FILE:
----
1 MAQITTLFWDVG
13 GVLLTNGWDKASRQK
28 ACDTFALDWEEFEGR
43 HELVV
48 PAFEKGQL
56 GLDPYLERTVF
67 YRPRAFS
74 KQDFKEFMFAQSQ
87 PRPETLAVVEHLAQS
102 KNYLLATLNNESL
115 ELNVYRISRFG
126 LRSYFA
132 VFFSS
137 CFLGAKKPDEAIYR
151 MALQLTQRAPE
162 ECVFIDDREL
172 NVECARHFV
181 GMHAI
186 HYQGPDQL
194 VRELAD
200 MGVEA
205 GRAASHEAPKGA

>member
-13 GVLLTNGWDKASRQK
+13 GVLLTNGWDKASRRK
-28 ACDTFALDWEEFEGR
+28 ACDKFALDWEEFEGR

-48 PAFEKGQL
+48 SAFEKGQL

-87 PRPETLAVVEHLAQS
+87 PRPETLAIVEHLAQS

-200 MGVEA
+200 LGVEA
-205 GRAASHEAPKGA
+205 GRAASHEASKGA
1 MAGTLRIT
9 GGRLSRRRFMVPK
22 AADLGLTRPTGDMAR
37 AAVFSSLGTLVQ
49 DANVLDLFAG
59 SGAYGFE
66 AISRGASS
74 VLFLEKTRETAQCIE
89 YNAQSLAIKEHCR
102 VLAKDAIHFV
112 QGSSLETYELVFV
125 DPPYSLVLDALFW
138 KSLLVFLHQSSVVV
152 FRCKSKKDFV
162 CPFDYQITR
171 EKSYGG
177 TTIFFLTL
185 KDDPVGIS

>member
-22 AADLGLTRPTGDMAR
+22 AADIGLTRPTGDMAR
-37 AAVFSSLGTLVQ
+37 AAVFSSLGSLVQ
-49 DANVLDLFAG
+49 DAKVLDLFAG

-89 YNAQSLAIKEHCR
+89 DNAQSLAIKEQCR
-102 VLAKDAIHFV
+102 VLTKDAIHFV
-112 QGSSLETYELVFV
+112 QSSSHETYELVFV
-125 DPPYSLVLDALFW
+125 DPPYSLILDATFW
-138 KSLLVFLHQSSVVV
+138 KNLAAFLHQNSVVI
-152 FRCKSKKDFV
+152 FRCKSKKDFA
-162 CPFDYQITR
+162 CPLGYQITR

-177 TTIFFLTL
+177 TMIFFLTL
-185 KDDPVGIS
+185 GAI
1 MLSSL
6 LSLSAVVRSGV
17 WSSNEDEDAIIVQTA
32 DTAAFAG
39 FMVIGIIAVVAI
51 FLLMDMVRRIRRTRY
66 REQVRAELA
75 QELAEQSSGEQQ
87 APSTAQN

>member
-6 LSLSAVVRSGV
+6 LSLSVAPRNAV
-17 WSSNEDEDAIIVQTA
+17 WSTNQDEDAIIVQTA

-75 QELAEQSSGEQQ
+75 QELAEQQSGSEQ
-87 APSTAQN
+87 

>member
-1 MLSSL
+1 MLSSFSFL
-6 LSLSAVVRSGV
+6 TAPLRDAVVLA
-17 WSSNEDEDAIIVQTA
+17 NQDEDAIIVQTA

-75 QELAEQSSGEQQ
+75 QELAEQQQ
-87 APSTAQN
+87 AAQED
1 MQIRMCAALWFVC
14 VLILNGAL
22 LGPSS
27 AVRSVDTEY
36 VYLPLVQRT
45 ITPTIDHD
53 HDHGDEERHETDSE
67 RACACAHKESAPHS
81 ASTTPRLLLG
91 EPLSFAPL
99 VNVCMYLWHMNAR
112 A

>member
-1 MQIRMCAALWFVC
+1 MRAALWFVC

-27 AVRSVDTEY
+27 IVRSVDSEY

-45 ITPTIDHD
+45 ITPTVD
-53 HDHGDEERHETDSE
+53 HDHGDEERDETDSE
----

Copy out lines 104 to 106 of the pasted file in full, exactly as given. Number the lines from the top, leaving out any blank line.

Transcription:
-75 QELAEQSSGEQQ
+75 QELAEQQQ
-87 APSTAQN